Recruiting Talent for University Startups: Continuing the Conversation

jtestai /  Oct. 08, 2019


This summer, OUP hosted a webinar on Recruiting Talent for University Startups. Ahmet-Hamdi Cavusoglu, Director at the Academic Venture Exchange (AVX), Mike Psarouthakis, Director of the University of Michigan Venture Center, and Hazel Mulhare, Head of Talent at Oxford Sciences Innovation, discussed their respective programs and started the conversation about best practices for recruiting top talent to startups rooted in university research. OUP received a multitude of follow-up questions, so we reconnected with the webinar panelists to continue the conversation. The participants’ statements below have been edited for clarity and length.

Our interviewees from left to right: Ahmet-Hamdi Cavusoglu of Academic Venture Exchange (AVX), Mike Psarouthakis of University of Michigan, Hazel Mulhare of Oxford Sciences Innovation.

What recommendations do you have for finding talent associated with start-ups outside of major start-up regions?

Hamdi: One of the challenges for universities outside of the entrepreneurial hot spots is thinking how to physically connect with that talent. I think early virtual teams are fine, especially pre-funding, pre-incorporation.

Hazel: It is much easier for senior people to relocate, because they have probably been waiting for this technology to be developed. We often hear from executives this is the next iteration of a technology that they have been so immersed in for their whole career, but it still needs to be a compelling proposition to move. The best people will need to be convinced. These people will always have options, and you should be the most exciting option.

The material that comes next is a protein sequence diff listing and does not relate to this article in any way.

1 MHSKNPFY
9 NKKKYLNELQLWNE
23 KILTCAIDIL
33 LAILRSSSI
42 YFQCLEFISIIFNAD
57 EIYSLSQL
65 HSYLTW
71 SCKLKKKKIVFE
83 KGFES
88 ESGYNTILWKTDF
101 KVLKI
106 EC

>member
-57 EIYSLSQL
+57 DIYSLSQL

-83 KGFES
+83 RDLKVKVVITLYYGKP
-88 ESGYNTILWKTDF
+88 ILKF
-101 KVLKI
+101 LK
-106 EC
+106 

Mike: Partnerships are key to finding talent. We actively encourage our startups to work with us, investors, and recruiters, and become heavy smart users of LinkedIn. While the obvious talent centers on the coasts can be areas to find people, searching regionally has been extremely impactful for many startups in Ann Arbor.

How do you work with alumni networks to source talent? Are there alumni networks for large companies that would also be resources?

Hazel: We post positions on the McKinsey alumni network that all of their alumni and existing staff have access to. McKinsey partners will also send us referrals, and they also have someone who coordinates their alumni career services as well, which is very unusual. To the best of my knowledge, I do not know other companies that have that.

Mike: We are currently exploring ways to expand this effort at U-M, through expanded Mentor and EIR programs, Alumni Angel Investor networks, and partnering with regional U-M alumni groups. Working with corporate alumni networks is also on our radar, but we are currently concentrating on our effort to better engage with U-M alumni.

Can you discuss the journey from identifying an entrepreneur to partnering?

Hamdi: There have been positive successes when founders start socializing with potential entrepreneurs a few months into a proof-of-concept award. This helps de-risk the science a bit more to investors. Usually, it is good to perform these experiments in parallel with the entrepreneurs or co-founders that you want to work with.